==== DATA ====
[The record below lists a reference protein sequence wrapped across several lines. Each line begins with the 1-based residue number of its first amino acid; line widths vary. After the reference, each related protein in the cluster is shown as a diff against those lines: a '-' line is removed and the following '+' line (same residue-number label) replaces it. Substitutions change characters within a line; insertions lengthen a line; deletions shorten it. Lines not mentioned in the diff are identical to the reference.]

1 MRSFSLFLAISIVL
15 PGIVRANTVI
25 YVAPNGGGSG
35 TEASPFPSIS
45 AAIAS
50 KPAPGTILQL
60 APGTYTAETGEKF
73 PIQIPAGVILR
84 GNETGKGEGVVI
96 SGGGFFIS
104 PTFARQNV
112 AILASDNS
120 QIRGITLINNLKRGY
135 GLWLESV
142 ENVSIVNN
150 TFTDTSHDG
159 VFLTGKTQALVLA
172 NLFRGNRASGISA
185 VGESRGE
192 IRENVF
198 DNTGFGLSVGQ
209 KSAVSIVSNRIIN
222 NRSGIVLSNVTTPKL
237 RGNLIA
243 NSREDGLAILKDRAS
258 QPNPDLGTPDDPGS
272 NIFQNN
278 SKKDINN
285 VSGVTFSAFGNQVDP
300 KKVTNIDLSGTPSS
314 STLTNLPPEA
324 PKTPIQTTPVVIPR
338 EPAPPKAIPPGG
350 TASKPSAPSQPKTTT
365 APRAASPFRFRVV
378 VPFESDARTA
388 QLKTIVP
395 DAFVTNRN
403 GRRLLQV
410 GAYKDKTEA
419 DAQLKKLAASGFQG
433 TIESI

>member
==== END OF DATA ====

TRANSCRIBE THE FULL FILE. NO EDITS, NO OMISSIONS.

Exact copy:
[The record below lists a reference protein sequence wrapped across several lines. Each line begins with the 1-based residue number of its first amino acid; line widths vary. After the reference, each related protein in the cluster is shown as a diff against those lines: a '-' line is removed and the following '+' line (same residue-number label) replaces it. Substitutions change characters within a line; insertions lengthen a line; deletions shorten it. Lines not mentioned in the diff are identical to the reference.]

1 MRSFSLFLAISIVL
15 PGIVRANTVI
25 YVAPNGGGSG
35 TEASPFPSIS
45 AAIAS
50 KPAPGTILQL
60 APGTYTAETGEKF
73 PIQIPAGVILR
84 GNETGKGEGVVI
96 SGGGFFIS
104 PTFARQNV
112 AILASDNS
120 QIRGITLINNLKRGY
135 GLWLESV
142 ENVSIVNN
150 TFTDTSHDG
159 VFLTGKTQALVLA
172 NLFRGNRASGISA
185 VGESRGE
192 IRENVF
198 DNTGFGLSVGQ
209 KSAVSIVSNRIIN
222 NRSGIVLSNVTTPKL
237 RGNLIA
243 NSREDGLAILKDRAS
258 QPNPDLGTPDDPGS
272 NIFQNN
278 SKKDINN
285 VSGVTFSAFGNQVDP
300 KKVTNIDLSGTPSS
314 STLTNLPPEA
324 PKTPIQTTPVVIPR
338 EPAPPKAIPPGG
350 TASKPSAPSQPKTTT
365 APRAASPFRFRVV
378 VPFESDARTA
388 QLKTIVP
395 DAFVTNRN
403 GRRLLQV
410 GAYKDKTEA
419 DAQLKKLAASGFQG
433 TIESI

>member